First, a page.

From the page: "Things NOT to Say to Someone With Lupus
Thank you to Nicole Dalton for sharing this. I've adapted it for lupus (from my perspective).
Please don't ever say these things to me or anyone with the 100+ serious autoimmune diseases where arthritis is prevalent. And my responses, yes, they're a bit snippy and cranky. But I woke up with my heart and chest hurting from this systemic disease. That's not including the morning stiffness, joint pain and nausea that I have every single day at this time. They're two separate complications that I have and I still have to find some way to make it through the day with a smile even though I really just want to crawl back into bed.
1. Aren窶t you feeling better yet? (No, there is no cure. Even when I say I'm feeling good, it's a matter of perspective. Chances are I'm still running a low-grade fever, joints are sore and I have a headache. My good days are sort of like having the flu every day.)
2. You窶re not old enough to have lupus/arthritis. (Really? I was diagnosed at 26 but had symptoms as young as 17/18 years old.)
3. Oh, I know; me too. (Unless yours is a serious autoimmune disease too. No.)
4. Exercise would really help you feel better. (I have started a regular exercise routine because I know it helps, however not on days I'm in bed and flaring.)
5. You don窶t look swollen, sick, or ______ (I know. Sometimes it's not obvious. They are called Invisible Illnesses for a reason.)
6. Have you tried counseling? (Why, yes, I have. I go weekly, thanks. I consider it my gift to society to keep my shiz together in public.)
7. Maybe you窶re depressed. (Yes, yes I am. Clinically. Depression and chronic illness are closely linked. Mine is managed with therapy, a positive attitude, meditation, exercise when I can and a low 20 mg dose of Celexa.)
8. Why do you walk so funny? (Because I am limping in pain from a very swollen and flaring joint or extreme muscle pain.)
9. No, it窶s not heavy. Here, hold this. (Please don't ever do this. Some days, it hurts to hold my coffee mug.)
10. Have you tried the blue stuff? You窶re feeling achy. / The aches & pains of arthritis. (I've tried many things. Unfortunately, my disease is at a cellular level in my immune system. It needs to be treated with monoclonal antibodies and other chemo-like medications.)
11. Why didn窶t you try glucosamine (or Omega3 or gluten-free窶ｦ) before you tried that medication? (I take those things and am in the process of going gluten-free now. I still NEED the medication, just like a cancer patient needs their chemo.)
12. Just drink this juice. Or eat blueberries... (Thanks, I try all kinds of things and I do love blueberries.)
13. Is that your handicapped parking tag? (Why yes it is! While I work full-time there are aspects of my life where I am disabled from this disease.)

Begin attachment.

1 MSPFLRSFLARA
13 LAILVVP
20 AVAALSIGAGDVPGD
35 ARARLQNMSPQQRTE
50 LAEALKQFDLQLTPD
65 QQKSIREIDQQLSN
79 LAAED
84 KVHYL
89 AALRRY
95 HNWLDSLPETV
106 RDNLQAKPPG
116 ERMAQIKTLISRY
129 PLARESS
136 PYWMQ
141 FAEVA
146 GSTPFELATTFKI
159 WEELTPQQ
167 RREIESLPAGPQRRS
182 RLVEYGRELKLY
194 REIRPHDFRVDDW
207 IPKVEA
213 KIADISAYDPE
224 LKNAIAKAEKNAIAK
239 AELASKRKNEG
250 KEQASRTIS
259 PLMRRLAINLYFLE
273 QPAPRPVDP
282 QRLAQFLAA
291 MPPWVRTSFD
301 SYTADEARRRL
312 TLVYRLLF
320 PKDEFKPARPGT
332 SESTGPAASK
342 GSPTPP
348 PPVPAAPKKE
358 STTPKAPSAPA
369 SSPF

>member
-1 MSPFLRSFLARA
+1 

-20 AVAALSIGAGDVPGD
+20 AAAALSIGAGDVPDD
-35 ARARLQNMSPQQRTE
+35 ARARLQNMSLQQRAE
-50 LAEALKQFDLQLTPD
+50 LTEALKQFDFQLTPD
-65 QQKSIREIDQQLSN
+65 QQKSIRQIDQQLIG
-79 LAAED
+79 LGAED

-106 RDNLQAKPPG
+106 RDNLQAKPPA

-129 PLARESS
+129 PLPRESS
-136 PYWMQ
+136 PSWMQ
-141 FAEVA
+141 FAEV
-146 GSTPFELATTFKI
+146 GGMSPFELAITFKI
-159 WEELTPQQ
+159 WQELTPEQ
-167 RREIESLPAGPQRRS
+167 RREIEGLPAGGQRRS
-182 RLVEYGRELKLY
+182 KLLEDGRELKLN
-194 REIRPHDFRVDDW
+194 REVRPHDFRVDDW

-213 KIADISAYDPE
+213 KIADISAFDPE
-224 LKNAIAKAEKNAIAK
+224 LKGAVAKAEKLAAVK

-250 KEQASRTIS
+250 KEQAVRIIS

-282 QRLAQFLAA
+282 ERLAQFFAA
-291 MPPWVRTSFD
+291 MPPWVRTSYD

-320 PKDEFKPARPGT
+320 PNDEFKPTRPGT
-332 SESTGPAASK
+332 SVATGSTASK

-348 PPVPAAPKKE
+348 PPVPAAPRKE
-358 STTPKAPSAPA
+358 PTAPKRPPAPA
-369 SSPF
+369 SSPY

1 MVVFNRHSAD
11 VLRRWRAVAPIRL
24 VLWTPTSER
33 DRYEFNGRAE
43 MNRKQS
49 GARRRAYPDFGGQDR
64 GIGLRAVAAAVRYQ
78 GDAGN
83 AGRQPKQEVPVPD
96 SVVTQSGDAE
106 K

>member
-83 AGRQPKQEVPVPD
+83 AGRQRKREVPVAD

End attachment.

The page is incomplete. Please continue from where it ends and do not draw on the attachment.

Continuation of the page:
14. You just need to lose some weight. (I understand that being of a normal weight has less impact on my joints. I have lost a lot of weight, thanks, and still working on it.)
15. I窶m glad you窶re better now. (I'm not. I'm just over a flare. The next one is probably around the corner. That's the way lupus works. It's a never ending cycle. There is no cure, yet.)
16. At least it窶s not cancer. It窶s not like it will kill you. (Actually, it can and does. I have had two friends pass away from complications of lupus in the last 4 years. Others who are very very critically ill. THERE IS NO CURE. It does kill.)
17. I read about a woman who cured hers with窶ｦvitamin supplements, antibiotics窶ｦ (Yes, that might be so but are you 100% certain it was something of an autoimmune nature? There is a difference. Besides, I take plenty of vitamins, antibiotics, etc. I also try to eat well and exercise.)
18. You just have a low tolerance to pain. (Actually, I have a very high threshold of pain. Out of the 12+ prescriptions I take, only one is a pain killer, and I only take it at night and only when the pain is completely intolerable (probably once a week). Pain is an individual experience. Some manage it better than others. But, that is not for you to say how another should feel in regards to their pain.)
19. My Grandmother had that. (Unless your Grandmother had Lupus, Rheumatoid Arthritis or another autoimmune arthritis disease, Osteoarthritis is probably what your Grandmother had. While I am sad for your Grandmother, and for her pain and discomfort, it is not the same as my very active disease.)
20. I used Tylenol Arthritis and mine went away. (Your aches and pains from mild arthritis symptoms might have been helped from over-the-counter Tylenol Arthritis. And that is wonderful. However, my disease requires more serious, hardcore medications that I receive by IV infusion on a monthly basis that need to address what is going on at the cellular immune system level.)
If you are still reading this, give me a thumbs up so I know and so it educates all of your friends too. Thank you."